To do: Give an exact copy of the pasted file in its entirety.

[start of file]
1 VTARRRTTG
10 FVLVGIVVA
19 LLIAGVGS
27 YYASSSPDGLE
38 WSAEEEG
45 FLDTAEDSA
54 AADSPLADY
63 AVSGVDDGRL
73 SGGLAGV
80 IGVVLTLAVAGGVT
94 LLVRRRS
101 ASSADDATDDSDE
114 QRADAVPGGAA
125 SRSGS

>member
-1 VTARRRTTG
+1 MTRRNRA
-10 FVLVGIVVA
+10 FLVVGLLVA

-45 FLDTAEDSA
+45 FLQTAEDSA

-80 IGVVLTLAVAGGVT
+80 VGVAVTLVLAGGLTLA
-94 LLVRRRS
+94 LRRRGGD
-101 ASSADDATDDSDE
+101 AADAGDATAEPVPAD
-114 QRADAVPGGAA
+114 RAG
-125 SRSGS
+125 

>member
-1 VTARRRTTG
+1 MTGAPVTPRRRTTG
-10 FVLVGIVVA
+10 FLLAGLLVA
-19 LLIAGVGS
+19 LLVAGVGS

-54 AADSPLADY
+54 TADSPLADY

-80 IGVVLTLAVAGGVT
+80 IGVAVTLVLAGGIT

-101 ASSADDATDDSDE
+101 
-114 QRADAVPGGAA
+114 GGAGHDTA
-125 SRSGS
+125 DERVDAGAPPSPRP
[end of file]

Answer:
1 VTARRRTTG
10 FVLVGIVVA
19 LLIAGVGS
27 YYASSSPDGLE
38 WSAEEEG
45 FLDTAEDSA
54 AADSPLADY
63 AVSGVDDGRL
73 SGGLAGV
80 IGVVLTLAVAGGVT
94 LLVRRRS
101 ASSADDATDDSDE
114 QRADAVPGGAA
125 SRSGS

>member
-1 VTARRRTTG
+1 MTRRNRA
-10 FVLVGIVVA
+10 FLVVGLLVA

-45 FLDTAEDSA
+45 FLQTAEDSA

-80 IGVVLTLAVAGGVT
+80 VGVAVTLVLAGGLTLA
-94 LLVRRRS
+94 LRRRGGD
-101 ASSADDATDDSDE
+101 AADAGDATAEPVPAD
-114 QRADAVPGGAA
+114 RAG
-125 SRSGS
+125 

>member
-1 VTARRRTTG
+1 MTGAPVTPRRRTTG
-10 FVLVGIVVA
+10 FLLAGLLVA
-19 LLIAGVGS
+19 LLVAGVGS

-54 AADSPLADY
+54 TADSPLADY

-80 IGVVLTLAVAGGVT
+80 IGVAVTLVLAGGIT

-101 ASSADDATDDSDE
+101 
-114 QRADAVPGGAA
+114 GGAGHDTA
-125 SRSGS
+125 DERVDAGAPPSPRP